nitpick Edit

  • The ease with which Harry Kim creates the Moset hologram is curious in light of the events of VOY: "Message in a Bottle" from the previous season. There, Kim abandoned the project to create a duplicate EMH as too complex a task for his skills. Here, he attempts a similar task, and successfully completes it within a matter of minutes. It perhaps suggests that Kim was bothered by his failure before and continued to hone his holoprogramming skills in his off hours.

Removed. – Morder 22:27, 12 August 2008 (UTC)

  • When Harry transfers the Doctor and Crell Moset to sickbay from the holodeck, the mobile emitter is transferred with them.
Removed per MA:NIT.--31dot 02:04, May 30, 2011 (UTC)

Removed Edit

  • The plot had strong connections to the real life histories of the Japanese Unit 731 and Nazi atrocities during World War II. During the span of the war the unit conducted countless vivisection, amputation, environmental, biological and chemical experiments on hundreds of thousands of live victims. The units' members were subsequently granted amnesty by the US military in exchange for their research data. The character of Crell Mosett also bears a resemblance to Aribert Heim, known infamously as Dr Death, a Nazi war criminal who conducted inhumane and often bizarre human experiments on prisoners of the Mauthausen-Gusen concentration camp.

Removed as lacking a citation of a deliberate attempt to draw a similarity between these real-life examples.--31dot 17:21, January 7, 2011 (UTC)

While I do agree that citation would be better, I think to assume that the Trek staff pulled the idea about "Dr conducting experiments on prisoners during war-time" out of their asses seems just as improbable. Obviously they had this very thing in mind - you dont need citation for it. The note can be reworded and the specific comparison to Dr. Heim can be removed, but whether the staff confirms it or not, there are parallels between what Mosett did and what said Nazis did during WWII and it certainly wouldnt hurt to place that information in there. Some things are very specific or obscure, so they do need citation, but in this case, it is obvious where the inspiration came from: real life. – Distantlycharmed 17:39, January 7, 2011 (UTC)

The statement asserts a "strong connection to the real life histories" and gives specific examples; and if it wasn't, it would only be a general statement of the obvious, which could be given for almost any episode. (X episode was inspired by real life) It doesn't need to be stated. You do not know what is in anyone's head, no matter how "obvious" it might be. I deal with the public on a daily basis and you would be surprised how many "obvious" things people miss. If we don't know for a fact what inspired the episode, we shouldn't claim that we do, even if it is "obvious".--31dot 19:59, January 7, 2011 (UTC)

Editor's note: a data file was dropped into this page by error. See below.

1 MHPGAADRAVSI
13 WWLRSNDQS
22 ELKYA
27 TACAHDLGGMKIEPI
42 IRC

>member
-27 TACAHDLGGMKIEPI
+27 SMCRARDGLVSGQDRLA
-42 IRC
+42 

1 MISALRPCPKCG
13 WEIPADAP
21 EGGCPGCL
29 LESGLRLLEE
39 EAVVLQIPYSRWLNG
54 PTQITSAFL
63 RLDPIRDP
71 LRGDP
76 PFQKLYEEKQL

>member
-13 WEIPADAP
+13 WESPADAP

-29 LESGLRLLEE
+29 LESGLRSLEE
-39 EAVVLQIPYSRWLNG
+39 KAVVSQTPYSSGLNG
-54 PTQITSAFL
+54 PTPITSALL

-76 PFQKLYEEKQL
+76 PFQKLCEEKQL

Well if you say people miss obvious things, then why are you suggesting we dont add "the obvious" to the section?
I do get your point and I specifically pointed out that details, such as comparisons to Dr. Heim, should be omitted by making a general statement. Anyway for me the parallels are obvious but it would have been interesting to mention it there for those who go through life in a semi-conscious, sheep like existence :) – Distantlycharmed 20:50, January 7, 2011 (UTC)

Pardon me, I got my obviouses a little mixed together. The first part referred to the comment and the other referred to knowing what's in people's heads.--31dot 21:02, January 7, 2011 (UTC)

Removed note Edit

"The doctor walks to the holodeck with his mobile emitter, yet he and Crell Moset are then transferred from the holodeck to sickbay and the doctor is still wearing the emitter when he reappears." I don't see the relevance of this note. --Defiant 07:48, June 5, 2011 (UTC)

Citation needed Edit

Removed the following note, as it has lacked a citation for over two years now that it was something more than the use of a couple of common phrases:

  • The Doctor's lecture at the beginning of this episode features several references to songs performed by Vic Fontaine, namely "The Best Is Yet To Come" and "Under The Skin". This might be a hint of the then-upcoming DS9 episode "It's Only a Paper Moon", likely produced parallel to this Voyager episode.

Cleanse ( talk | contribs ) 11:24, April 6, 2012 (UTC)